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Home & Garden

Greta’s Goodies: Sauerkraut

September 4, 2021

The time-honored tradition of fermenting cabbage has been around for centuries. It was a way of preserving foods and nutrients before refrigeration. Over the centuries, the preserved mixture of greens and salt took on many names, but the title of sour cabbage or sauerkraut stuck. Today, Greta is going to share her family sauerkraut recipe.


Sanitizing and Safety First 

To minimize bacteria and contamination, be sure to sanitize your canning jars following advice from both Oregon State University Extension Service and Washington State University Extension Service.

Learn about Canning from Coastal

We’ve shared plenty of articles, tips, and tricks on canning over the years. Check out how to get started, some tips on pickling, as well as other uses for canning jars.



  • 56 oz. cabbage (chopped)
  • 5 carrots (grated)
  • 2 cloves garlic (minced)
  • 1 inch ginger (grated)
  • 2 tablespoons salt (non-iodized)




After sanitizing your jars and lids, you’ll want to start with the ginger. Peel away the skin on the ginger with a spoon.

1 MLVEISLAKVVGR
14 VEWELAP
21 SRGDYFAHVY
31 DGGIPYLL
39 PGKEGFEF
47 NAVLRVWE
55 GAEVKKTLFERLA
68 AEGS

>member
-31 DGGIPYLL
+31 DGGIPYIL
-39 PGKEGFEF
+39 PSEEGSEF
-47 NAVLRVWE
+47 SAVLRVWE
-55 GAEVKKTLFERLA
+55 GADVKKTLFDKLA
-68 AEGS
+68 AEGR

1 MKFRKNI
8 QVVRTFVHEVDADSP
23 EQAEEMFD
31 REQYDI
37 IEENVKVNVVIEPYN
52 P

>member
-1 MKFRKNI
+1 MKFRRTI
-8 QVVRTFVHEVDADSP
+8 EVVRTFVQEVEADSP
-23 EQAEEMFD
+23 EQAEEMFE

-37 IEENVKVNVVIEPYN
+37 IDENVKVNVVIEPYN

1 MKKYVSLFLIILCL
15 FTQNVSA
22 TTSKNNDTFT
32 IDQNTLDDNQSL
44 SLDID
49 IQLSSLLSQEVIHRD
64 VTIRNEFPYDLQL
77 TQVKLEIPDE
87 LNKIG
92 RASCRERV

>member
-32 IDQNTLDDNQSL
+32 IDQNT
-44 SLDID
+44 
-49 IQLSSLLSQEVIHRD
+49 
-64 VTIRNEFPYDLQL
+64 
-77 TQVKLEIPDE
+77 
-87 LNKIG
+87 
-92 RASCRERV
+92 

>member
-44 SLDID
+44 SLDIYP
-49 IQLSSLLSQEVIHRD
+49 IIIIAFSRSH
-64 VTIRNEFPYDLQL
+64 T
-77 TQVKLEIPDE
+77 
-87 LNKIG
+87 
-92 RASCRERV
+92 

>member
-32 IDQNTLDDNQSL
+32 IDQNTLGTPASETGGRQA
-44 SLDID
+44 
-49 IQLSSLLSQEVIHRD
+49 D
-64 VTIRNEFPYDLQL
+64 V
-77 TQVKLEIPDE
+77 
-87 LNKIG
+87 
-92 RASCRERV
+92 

Then grate the ginger.



Next, grate the fresh carrots.



Slice up the cabbage. Be sure to remove the core as it will not ferment well. Additionally, save the outside layer of your cabbage for later. You’ll use it in the fermentation process.


Pour your chopped cabbage into a large bowl.


Add your garlic.


Then add the non-iodized salt. Greta is using ground Himalayan pink salt. This will help create the brine.



Add your cabbage mixture to a mixing bowl and then set to mix at a low speed. Keep it going until the cabbage mixture is juicy. You can also mix by hand for at least 10 minutes.


Your mixture should have plenty of liquid. Let it stand for 20 minutes.


While that is sitting for 20 minutes, create circles using the outside layer of your cabbage. These will be used to keep floaters down in your jars while still allowing gasses to escape during the fermentation process.



Stir your cabbage mixture a little, then pour some into a jar. Press down by hand and add more of the mixture until you reach the top.



Place your cabbage circle on top.



Add plastic between the lid. Screw the lid down, but ensure it is not tight. You want the fermentation gasses to escape. The fermentation process will take 2-4 weeks. The longer you let it ferment, the richer the flavors.


Coastal tip: Cover your fermenting jars with a cloth and allow them to sit at room temperature. Once complete, remove the lid, cabbage circle, and plastic. Reattach the lid and tighten it. Your finished product can last for up to 1 year in the refrigerator.


Coastal Can Help with Your Sauerkraut   

Your Northwest owned and operated Coastal has the canning supplies and expertise to help with your batch of sauerkraut ­­— or any other pickling, fermenting, or canning project. Stop by any store and pick up a set of Ball® Quart Jars with lids and bands, as well as the Presto 23-quart Pressure Canner and cooker designed for easy, confident home pressure canning.